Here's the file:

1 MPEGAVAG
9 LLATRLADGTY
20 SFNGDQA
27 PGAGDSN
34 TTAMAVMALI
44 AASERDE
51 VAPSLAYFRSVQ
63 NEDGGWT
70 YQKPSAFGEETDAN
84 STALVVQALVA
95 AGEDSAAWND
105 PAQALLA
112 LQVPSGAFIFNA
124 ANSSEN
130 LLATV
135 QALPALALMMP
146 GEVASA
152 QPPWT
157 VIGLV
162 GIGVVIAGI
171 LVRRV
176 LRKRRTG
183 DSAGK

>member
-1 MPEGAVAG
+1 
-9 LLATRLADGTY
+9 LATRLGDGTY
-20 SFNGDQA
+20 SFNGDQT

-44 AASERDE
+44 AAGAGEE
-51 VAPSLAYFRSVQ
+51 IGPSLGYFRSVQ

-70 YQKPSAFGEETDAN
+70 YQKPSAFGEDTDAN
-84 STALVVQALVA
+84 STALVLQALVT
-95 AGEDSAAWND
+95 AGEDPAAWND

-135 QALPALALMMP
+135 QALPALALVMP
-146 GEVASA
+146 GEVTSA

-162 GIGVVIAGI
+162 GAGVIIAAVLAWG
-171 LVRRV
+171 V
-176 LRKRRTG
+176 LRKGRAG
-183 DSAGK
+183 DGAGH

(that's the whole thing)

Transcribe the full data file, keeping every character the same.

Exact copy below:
1 MPEGAVAG
9 LLATRLADGTY
20 SFNGDQA
27 PGAGDSN
34 TTAMAVMALI
44 AASERDE
51 VAPSLAYFRSVQ
63 NEDGGWT
70 YQKPSAFGEETDAN
84 STALVVQALVA
95 AGEDSAAWND
105 PAQALLA
112 LQVPSGAFIFNA
124 ANSSEN
130 LLATV
135 QALPALALMMP
146 GEVASA
152 QPPWT
157 VIGLV
162 GIGVVIAGI
171 LVRRV
176 LRKRRTG
183 DSAGK

>member
-1 MPEGAVAG
+1 
-9 LLATRLADGTY
+9 LATRLGDGTY
-20 SFNGDQA
+20 SFNGDQT

-44 AASERDE
+44 AAGAGEE
-51 VAPSLAYFRSVQ
+51 IGPSLGYFRSVQ

-70 YQKPSAFGEETDAN
+70 YQKPSAFGEDTDAN
-84 STALVVQALVA
+84 STALVLQALVT
-95 AGEDSAAWND
+95 AGEDPAAWND

-135 QALPALALMMP
+135 QALPALALVMP
-146 GEVASA
+146 GEVTSA

-162 GIGVVIAGI
+162 GAGVIIAAVLAWG
-171 LVRRV
+171 V
-176 LRKRRTG
+176 LRKGRAG
-183 DSAGK
+183 DGAGH